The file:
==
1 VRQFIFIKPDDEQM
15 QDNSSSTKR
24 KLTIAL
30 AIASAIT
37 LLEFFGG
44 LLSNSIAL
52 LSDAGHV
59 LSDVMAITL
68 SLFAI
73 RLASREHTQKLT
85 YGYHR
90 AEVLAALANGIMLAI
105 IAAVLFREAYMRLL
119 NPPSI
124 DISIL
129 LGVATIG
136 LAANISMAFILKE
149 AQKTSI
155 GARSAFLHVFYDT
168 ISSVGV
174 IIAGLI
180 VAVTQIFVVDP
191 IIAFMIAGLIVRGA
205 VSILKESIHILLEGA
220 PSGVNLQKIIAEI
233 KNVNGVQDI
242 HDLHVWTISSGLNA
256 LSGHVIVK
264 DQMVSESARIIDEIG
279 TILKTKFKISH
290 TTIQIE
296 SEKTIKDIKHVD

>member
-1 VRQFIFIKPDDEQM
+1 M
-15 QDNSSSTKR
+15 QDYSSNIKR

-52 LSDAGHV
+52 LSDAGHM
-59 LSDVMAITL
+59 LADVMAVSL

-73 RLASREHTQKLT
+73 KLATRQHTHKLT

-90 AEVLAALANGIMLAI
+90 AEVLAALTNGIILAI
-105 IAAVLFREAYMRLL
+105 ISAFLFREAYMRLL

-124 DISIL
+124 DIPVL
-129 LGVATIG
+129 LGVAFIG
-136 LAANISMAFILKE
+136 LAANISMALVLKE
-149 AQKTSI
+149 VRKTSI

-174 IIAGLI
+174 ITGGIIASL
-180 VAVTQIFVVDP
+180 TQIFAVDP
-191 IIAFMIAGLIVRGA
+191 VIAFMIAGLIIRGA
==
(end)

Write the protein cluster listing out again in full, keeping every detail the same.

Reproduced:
1 VRQFIFIKPDDEQM
15 QDNSSSTKR
24 KLTIAL
30 AIASAIT
37 LLEFFGG
44 LLSNSIAL
52 LSDAGHV
59 LSDVMAITL
68 SLFAI
73 RLASREHTQKLT
85 YGYHR
90 AEVLAALANGIMLAI
105 IAAVLFREAYMRLL
119 NPPSI
124 DISIL
129 LGVATIG
136 LAANISMAFILKE
149 AQKTSI
155 GARSAFLHVFYDT
168 ISSVGV
174 IIAGLI
180 VAVTQIFVVDP
191 IIAFMIAGLIVRGA
205 VSILKESIHILLEGA
220 PSGVNLQKIIAEI
233 KNVNGVQDI
242 HDLHVWTISSGLNA
256 LSGHVIVK
264 DQMVSESARIIDEIG
279 TILKTKFKISH
290 TTIQIE
296 SEKTIKDIKHVD

>member
-1 VRQFIFIKPDDEQM
+1 M
-15 QDNSSSTKR
+15 QDYSSNIKR

-52 LSDAGHV
+52 LSDAGHM
-59 LSDVMAITL
+59 LADVMAVSL

-73 RLASREHTQKLT
+73 KLATRQHTHKLT

-90 AEVLAALANGIMLAI
+90 AEVLAALTNGIILAI
-105 IAAVLFREAYMRLL
+105 ISAFLFREAYMRLL

-124 DISIL
+124 DIPVL
-129 LGVATIG
+129 LGVAFIG
-136 LAANISMAFILKE
+136 LAANISMALVLKE
-149 AQKTSI
+149 VRKTSI

-174 IIAGLI
+174 ITGGIIASL
-180 VAVTQIFVVDP
+180 TQIFAVDP
-191 IIAFMIAGLIVRGA
+191 VIAFMIAGLIIRGA